If you have a corporate move in your future, I highly recommend that you SORT and PURGE your belongings before packing day.  You will not have time to purge as they are packing, and you can’t be in multiple locations within your home while multiple moving company staff members pack your belongings. 

Once you arrive at your new location the boxes will be placed in the rooms as they are labeled (this can be a disadvantage if you want things to go to a different room). They will unpack the boxes and remove all the packing materials. 

Upsizing or Downsizing: Most of us will change the size of the house we live in a couple of times—we may go bigger when we have children (or when our incomes allow us) and we may go smaller when they move out (or we want to stretch our retirement income).  The rooms will be different sizes and shapes that may require us to replace furnishings.  The key is making sure the furniture fits the new room.  His favorite chair may not fit with the oversized couch in your new living room and you’ll have to decide which to keep and which to replace.   Or you’ll find that you need an additional chair or two by the fireplace.  These moves are generally a DIY project (with help from good friends and neighbors) and have more flexibility on the actual moving day. 

If you know you are going to be moving in the next 6 months, I suggest that you start SORTING, PURGING and PACKING early. 

For my move, I created a Color-Coded Label System (I am happy to send you the template) where each room has a different color label that will be placed on the box and ALL CONTENTS are listed.

In our case, we were setting up a second residence, so I wanted to be sure that any items I had duplicates of were packed for the 2nd home saving us money to repurchase something we already owned. But I had to be sure I didn’t need that item at our primary residence so by listing the contents on the label I could easily retrieve it if needed.  And the color-coded boxes made unloading and unpacking much faster and easier!!!

We unloaded all the boxes into the garage and then carried in only the room we were working on at that time.  No stepping over boxes to get to the ones we needed.  And the labels helped me find the most important (coffee maker) box the night we arrived for the following morning!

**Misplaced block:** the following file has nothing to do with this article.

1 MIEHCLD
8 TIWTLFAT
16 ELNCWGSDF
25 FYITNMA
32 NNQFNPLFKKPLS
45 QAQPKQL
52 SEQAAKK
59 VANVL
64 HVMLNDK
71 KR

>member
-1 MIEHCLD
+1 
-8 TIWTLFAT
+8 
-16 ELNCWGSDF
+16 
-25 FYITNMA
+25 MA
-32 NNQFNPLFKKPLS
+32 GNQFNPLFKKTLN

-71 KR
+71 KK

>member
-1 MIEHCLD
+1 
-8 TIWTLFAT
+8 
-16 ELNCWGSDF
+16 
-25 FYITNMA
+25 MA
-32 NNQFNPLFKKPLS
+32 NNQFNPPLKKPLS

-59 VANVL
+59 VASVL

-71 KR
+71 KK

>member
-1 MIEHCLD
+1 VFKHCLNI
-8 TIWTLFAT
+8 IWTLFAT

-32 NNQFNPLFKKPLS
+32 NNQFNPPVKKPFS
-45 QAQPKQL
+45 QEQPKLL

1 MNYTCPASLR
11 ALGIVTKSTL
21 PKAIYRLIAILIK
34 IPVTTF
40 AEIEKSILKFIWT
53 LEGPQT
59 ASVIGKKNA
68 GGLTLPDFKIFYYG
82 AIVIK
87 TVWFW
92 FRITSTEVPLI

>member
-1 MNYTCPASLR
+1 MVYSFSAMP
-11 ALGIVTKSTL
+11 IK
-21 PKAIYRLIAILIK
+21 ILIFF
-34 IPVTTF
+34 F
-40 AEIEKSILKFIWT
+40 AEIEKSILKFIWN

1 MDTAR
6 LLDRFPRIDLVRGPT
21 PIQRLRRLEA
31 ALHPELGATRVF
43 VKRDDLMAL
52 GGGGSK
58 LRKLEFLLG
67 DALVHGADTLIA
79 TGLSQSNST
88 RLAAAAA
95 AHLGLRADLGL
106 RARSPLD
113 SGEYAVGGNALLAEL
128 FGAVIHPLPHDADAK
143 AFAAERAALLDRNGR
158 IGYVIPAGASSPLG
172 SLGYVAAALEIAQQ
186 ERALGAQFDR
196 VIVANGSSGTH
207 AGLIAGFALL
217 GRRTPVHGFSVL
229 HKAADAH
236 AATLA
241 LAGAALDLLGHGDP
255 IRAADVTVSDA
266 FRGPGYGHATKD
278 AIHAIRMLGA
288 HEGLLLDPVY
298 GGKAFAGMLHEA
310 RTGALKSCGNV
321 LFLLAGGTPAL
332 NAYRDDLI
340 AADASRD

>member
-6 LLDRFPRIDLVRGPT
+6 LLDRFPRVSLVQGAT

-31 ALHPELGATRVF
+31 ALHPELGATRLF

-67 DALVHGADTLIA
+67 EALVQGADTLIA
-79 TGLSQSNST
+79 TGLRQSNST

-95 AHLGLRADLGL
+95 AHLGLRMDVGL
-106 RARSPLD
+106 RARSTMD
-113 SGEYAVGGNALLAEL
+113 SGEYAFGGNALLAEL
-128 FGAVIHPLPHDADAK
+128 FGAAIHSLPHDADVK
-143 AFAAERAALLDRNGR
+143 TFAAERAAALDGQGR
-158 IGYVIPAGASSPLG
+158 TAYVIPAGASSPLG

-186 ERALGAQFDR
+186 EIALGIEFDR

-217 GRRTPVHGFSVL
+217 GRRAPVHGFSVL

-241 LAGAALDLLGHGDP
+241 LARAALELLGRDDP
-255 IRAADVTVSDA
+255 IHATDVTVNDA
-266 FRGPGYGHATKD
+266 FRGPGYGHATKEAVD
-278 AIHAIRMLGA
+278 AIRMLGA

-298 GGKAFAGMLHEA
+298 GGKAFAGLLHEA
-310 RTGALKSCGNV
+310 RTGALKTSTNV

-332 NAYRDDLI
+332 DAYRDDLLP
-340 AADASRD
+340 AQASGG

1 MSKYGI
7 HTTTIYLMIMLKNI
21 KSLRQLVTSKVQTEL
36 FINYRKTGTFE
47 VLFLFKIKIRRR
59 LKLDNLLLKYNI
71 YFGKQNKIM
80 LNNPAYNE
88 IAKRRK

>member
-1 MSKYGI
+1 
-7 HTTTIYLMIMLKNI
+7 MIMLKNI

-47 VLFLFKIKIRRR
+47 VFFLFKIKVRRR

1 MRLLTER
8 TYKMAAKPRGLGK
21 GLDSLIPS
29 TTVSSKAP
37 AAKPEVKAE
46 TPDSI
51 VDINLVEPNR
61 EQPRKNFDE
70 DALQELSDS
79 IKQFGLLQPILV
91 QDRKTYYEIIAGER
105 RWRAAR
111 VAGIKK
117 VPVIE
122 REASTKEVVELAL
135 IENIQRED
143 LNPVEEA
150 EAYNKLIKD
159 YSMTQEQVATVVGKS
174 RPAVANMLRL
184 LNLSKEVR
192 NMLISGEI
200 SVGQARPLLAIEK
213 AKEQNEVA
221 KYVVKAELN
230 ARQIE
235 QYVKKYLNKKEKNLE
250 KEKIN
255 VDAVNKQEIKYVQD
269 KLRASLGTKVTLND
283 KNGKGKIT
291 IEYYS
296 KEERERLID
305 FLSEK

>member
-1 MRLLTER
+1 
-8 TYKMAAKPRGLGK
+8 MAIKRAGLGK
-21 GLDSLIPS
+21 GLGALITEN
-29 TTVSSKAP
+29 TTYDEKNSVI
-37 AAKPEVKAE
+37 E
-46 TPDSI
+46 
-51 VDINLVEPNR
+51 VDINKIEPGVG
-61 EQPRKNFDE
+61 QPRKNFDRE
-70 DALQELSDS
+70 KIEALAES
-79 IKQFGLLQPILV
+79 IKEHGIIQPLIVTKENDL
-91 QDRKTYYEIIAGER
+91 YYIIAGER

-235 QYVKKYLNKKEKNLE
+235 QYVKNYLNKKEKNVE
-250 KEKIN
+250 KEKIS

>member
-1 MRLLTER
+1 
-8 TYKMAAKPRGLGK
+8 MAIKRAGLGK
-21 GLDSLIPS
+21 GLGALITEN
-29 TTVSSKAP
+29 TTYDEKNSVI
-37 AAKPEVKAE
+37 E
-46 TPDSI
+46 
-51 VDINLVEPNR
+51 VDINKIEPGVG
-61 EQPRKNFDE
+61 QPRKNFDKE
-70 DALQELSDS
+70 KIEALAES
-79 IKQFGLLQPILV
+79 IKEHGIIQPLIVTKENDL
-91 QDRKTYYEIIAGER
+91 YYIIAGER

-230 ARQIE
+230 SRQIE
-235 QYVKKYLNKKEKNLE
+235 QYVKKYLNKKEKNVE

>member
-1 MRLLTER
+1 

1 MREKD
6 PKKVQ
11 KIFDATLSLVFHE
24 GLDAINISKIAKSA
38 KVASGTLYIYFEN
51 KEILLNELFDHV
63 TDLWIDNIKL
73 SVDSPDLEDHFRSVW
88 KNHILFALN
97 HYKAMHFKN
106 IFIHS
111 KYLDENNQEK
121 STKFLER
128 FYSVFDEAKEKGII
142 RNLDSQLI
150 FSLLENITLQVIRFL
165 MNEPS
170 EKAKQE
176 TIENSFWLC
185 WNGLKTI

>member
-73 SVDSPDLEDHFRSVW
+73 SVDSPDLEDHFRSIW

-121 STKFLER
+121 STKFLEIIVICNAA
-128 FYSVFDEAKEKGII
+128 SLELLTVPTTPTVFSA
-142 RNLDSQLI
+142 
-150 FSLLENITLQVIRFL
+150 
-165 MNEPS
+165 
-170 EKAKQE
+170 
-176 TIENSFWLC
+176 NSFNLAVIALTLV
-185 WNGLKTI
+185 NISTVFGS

If you are going from one primary residence to another, start with items that are in storage and used infrequently like craft and holiday items, garden and tools, or appliances that you don’t use every week.  Get these items sorted and purged and then packed with contents on the labels. 

Next on your packing order should be entertaining items like extra glasses, barware, serving pieces—this is a great time to decide how much of these do you need in your new home???!!! Our lifestyles often change when we move and if you are not going to be hosting large parties anymore, now is the time to purge the excess pieces.  Or if you have a partial set of dishes or glasses that you have been holding on to because you had a cabinet for them, go ahead and rid yourself of them now and save the time and effort to pack and unpack. 

Retirement or Assisted Living Facility:  For many families, the decision to move a parent into an assisted living facility comes on suddenly and can be extremely stressful.  We all have a sentimental attachment to our stuff, but we must accept that other family members don’t have the same attachment.  Most kids do not want their parents’ stuff and that goes for Gen Xers to Millennials.

Although items need to be sorted and purged the process may take longer than we would like and I can only say to cherish the time together, ask lots of questions to learn the stories about the “stuff”, take pictures and keep pushing forward to get the items packed and moved to the facility or packed to donate/sell.